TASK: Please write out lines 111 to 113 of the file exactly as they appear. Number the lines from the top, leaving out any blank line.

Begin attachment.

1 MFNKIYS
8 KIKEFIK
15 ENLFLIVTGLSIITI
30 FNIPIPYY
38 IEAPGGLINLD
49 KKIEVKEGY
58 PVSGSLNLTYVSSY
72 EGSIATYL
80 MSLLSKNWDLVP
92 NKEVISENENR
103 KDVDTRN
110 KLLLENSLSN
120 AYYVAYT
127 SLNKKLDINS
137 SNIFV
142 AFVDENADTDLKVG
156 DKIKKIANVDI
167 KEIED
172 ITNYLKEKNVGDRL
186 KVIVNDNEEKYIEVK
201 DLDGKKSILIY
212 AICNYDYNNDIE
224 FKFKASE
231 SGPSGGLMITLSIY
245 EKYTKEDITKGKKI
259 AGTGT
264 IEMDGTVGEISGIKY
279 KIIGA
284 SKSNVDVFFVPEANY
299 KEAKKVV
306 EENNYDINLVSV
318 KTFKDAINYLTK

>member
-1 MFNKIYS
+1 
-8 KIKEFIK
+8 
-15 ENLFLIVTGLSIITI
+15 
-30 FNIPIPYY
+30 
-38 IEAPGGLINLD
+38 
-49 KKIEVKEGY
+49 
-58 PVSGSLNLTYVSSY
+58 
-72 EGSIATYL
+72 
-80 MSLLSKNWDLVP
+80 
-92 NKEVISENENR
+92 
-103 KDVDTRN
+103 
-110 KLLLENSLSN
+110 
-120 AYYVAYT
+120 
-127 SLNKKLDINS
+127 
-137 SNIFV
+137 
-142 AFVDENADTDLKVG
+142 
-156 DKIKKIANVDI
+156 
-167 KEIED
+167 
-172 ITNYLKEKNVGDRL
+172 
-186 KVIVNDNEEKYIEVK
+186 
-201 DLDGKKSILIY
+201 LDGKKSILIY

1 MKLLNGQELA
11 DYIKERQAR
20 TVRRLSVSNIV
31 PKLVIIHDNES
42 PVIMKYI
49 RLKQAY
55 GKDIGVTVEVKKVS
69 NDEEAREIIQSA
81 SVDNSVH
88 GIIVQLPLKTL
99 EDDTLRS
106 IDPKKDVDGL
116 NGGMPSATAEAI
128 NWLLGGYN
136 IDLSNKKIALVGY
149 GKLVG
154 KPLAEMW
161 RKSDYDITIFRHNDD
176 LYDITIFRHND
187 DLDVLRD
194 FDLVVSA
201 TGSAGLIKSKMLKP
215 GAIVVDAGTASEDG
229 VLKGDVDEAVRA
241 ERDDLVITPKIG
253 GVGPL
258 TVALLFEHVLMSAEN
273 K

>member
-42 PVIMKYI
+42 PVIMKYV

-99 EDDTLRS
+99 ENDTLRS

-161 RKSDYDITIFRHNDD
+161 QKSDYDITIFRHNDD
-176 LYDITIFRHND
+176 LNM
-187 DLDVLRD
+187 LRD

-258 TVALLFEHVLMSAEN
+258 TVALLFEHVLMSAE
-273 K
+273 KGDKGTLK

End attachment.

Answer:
-176 LYDITIFRHND
+176 LNM
-187 DLDVLRD